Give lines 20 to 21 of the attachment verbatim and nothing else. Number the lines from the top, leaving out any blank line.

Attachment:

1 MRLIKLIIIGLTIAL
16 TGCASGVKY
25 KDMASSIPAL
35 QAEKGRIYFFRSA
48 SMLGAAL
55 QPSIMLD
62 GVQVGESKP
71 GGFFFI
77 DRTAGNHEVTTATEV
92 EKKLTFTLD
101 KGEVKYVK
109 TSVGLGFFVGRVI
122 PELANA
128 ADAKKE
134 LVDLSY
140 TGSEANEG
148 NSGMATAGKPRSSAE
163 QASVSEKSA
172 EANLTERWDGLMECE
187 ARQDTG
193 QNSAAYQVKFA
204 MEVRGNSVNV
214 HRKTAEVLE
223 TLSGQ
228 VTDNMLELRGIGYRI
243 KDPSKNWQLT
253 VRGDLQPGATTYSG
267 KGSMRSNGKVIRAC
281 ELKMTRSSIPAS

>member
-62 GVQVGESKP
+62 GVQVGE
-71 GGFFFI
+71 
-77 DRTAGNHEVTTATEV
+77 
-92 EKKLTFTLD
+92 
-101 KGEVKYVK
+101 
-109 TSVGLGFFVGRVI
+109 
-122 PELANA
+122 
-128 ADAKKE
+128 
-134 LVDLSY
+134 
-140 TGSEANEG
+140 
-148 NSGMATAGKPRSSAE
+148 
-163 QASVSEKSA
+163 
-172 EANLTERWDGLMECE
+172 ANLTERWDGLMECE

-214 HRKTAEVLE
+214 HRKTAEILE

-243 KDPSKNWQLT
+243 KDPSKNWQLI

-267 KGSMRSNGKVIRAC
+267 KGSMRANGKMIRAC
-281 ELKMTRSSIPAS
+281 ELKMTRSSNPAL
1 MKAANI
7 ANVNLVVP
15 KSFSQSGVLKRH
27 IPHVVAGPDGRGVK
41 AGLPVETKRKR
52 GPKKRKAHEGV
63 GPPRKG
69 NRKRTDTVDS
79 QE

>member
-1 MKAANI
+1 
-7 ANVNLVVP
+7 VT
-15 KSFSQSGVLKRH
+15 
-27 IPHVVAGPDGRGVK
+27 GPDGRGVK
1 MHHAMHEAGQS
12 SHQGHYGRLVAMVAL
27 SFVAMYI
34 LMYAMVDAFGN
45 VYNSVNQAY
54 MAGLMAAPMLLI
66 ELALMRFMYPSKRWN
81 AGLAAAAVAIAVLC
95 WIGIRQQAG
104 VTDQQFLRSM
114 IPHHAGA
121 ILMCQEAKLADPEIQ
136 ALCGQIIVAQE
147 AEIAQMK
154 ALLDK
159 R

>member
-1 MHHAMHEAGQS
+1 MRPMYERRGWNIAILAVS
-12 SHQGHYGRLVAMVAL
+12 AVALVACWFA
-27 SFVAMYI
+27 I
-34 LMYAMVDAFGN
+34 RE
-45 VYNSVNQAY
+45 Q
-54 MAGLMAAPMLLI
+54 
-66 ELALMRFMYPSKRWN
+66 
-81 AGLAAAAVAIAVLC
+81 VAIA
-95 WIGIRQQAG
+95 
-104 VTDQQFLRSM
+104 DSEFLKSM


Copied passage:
187 ARQDTG
193 QNSAAYQVKFA